Sunday, September 3, 2017 by Carol B. Amos

Persons caring for a person with Alzheimer’s disease often feel alone. They believe that behaviors exhibited by their loved one are unique. In reality, Alzheimer’s behaviors are exhibited by the over 5.5 million Americans who are suffering from Alzheimer’s. The behaviors often observed are1:

  • Aggression
  • Agitation
  • Confusion
  • Depression
  • Hallucinations
  • Suspicion
  • Sleep issues and sundowning
  • Repetition
  • Wandering

It is extremely difficult caring for someone with any of these behaviors. Caregivers must reach out to God, family, friends, and others for help.

Our relationship with God is the most valuable resource for life’s journey, especially the Alzheimer’s journey. God will give you the grace that you need for this season of your life. “I will lift up mine eyes unto the hills, from whence cometh my help. My help cometh from the Lord, which made heaven and earth.” (Psalm 121: 1-2)  Worship, prayer, and staying in the word can give you the strength and wisdom to manage difficult situations.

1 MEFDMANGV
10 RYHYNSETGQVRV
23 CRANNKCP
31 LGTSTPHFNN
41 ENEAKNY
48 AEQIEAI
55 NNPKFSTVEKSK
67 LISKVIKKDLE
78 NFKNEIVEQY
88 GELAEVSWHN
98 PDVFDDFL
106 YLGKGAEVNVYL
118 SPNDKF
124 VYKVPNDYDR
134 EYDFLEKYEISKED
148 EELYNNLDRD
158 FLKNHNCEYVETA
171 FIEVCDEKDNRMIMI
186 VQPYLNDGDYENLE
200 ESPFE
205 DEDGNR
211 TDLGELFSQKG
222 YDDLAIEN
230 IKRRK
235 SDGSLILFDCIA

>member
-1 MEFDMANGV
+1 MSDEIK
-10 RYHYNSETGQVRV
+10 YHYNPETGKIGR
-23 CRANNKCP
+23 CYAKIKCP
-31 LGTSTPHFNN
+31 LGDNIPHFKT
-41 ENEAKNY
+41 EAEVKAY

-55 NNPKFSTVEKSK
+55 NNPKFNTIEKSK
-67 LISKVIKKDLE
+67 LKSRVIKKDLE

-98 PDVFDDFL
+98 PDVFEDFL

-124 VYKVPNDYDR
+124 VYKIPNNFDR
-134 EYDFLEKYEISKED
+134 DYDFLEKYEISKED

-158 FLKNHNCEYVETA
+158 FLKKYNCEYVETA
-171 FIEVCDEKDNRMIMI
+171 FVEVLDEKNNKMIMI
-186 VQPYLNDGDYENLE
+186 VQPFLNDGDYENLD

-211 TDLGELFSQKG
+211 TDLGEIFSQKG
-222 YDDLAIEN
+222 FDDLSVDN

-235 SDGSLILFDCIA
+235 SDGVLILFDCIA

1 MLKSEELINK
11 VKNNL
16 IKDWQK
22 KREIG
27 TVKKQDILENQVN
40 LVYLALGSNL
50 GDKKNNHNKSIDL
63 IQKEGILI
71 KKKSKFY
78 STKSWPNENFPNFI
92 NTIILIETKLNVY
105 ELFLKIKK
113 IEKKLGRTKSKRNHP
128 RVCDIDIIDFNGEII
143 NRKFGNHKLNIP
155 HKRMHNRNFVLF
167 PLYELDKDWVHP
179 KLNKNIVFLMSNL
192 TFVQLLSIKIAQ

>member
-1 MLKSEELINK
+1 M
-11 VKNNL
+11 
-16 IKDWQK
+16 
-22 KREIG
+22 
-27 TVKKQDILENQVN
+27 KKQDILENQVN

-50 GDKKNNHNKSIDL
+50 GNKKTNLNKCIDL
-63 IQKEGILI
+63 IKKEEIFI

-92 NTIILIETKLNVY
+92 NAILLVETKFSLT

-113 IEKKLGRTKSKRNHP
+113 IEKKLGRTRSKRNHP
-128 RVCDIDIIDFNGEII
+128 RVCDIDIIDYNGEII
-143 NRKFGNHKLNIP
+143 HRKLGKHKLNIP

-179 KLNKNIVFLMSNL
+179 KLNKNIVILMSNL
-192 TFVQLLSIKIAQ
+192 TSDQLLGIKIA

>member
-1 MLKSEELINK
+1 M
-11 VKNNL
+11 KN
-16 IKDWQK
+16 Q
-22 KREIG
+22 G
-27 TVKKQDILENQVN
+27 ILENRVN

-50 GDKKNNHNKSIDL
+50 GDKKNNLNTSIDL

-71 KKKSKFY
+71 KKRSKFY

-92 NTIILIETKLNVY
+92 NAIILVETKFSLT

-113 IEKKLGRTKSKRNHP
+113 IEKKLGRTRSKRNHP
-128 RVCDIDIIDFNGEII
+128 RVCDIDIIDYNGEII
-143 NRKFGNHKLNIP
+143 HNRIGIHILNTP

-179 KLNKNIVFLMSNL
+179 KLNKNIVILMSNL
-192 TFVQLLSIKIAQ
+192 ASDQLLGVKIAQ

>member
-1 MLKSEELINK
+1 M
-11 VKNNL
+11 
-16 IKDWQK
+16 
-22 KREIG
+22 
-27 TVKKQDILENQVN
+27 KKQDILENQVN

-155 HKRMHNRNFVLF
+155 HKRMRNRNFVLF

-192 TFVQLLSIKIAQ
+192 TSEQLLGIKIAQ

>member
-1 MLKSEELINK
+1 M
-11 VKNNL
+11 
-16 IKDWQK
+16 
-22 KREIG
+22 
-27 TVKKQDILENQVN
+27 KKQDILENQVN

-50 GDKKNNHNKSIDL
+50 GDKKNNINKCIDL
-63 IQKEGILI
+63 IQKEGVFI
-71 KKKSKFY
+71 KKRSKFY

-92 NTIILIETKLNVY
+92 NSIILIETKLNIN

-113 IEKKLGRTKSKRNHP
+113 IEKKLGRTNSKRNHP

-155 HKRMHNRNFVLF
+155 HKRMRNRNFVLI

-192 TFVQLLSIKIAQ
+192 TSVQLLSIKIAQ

Another valuable resource is the Alzheimer’s Association. Their website ( has an extensive virtual library of information for all aspects and stages of the illness and is updated regularly. There are librarians available by phone, email, or in a chat room to answer questions. There is online training for families. Visit the local office, located at 240 North James Street, Suite 100A in Newport, DE. Browse through their pamphlets and library. The staff is extremely knowledgeable and willing to help. The Alzheimer’s Association also provides a 24-hour, 7-day-a-week helpline (800 272-3900).2 This helpline is extremely useful for advice when encountering Alzheimer’s behaviors in your loved one. Seriously consider joining one of the caregiver support groups. Support groups meet monthly and allow you to share and learn from other caregivers.

There are multiple books available to equip caregivers for their responsibilities. Three useful resources are:

  • Personal Care: Assisting a Person with Middle- or Late-Stage Dementia with Daily Needs, © 2016 Alzheimer’s Association, Rev. Dec 16, 770-10-00191, ( (18-2)
  • The 36-Hour Day: A Family Guide to Caring for People Who Have Alzheimer’s Disease, Related Dementias, and Memory by Nancy L. Mace and Peter V. Rabins
  • Learning to Speak Alzheimer's: A Groundbreaking Approach for Everyone Dealing with the Disease by Joanne Koenig Coste.

With God’s help, education, and help from others, family members can become better caregivers and reduce some of the stress associated with caregiving. 

1,2 Alzheimer’s Association website,

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